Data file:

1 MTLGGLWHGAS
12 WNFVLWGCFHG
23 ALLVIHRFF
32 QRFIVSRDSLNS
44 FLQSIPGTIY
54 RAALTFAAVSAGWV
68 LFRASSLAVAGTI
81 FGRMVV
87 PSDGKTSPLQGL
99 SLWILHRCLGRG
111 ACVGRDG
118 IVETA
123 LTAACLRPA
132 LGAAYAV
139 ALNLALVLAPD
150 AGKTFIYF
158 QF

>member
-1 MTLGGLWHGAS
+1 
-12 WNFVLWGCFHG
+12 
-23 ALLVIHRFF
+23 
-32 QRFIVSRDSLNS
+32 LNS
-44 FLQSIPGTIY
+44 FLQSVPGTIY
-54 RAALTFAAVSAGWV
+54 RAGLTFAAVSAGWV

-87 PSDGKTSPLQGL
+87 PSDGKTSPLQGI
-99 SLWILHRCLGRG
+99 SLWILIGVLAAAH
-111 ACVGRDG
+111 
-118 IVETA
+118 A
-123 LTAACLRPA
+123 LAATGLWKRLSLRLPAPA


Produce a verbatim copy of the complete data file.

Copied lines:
1 MTLGGLWHGAS
12 WNFVLWGCFHG
23 ALLVIHRFF
32 QRFIVSRDSLNS
44 FLQSIPGTIY
54 RAALTFAAVSAGWV
68 LFRASSLAVAGTI
81 FGRMVV
87 PSDGKTSPLQGL
99 SLWILHRCLGRG
111 ACVGRDG
118 IVETA
123 LTAACLRPA
132 LGAAYAV
139 ALNLALVLAPD
150 AGKTFIYF
158 QF

>member
-1 MTLGGLWHGAS
+1 
-12 WNFVLWGCFHG
+12 
-23 ALLVIHRFF
+23 
-32 QRFIVSRDSLNS
+32 LNS
-44 FLQSIPGTIY
+44 FLQSVPGTIY
-54 RAALTFAAVSAGWV
+54 RAGLTFAAVSAGWV

-87 PSDGKTSPLQGL
+87 PSDGKTSPLQGI
-99 SLWILHRCLGRG
+99 SLWILIGVLAAAH
-111 ACVGRDG
+111 
-118 IVETA
+118 A
-123 LTAACLRPA
+123 LAATGLWKRLSLRLPAPA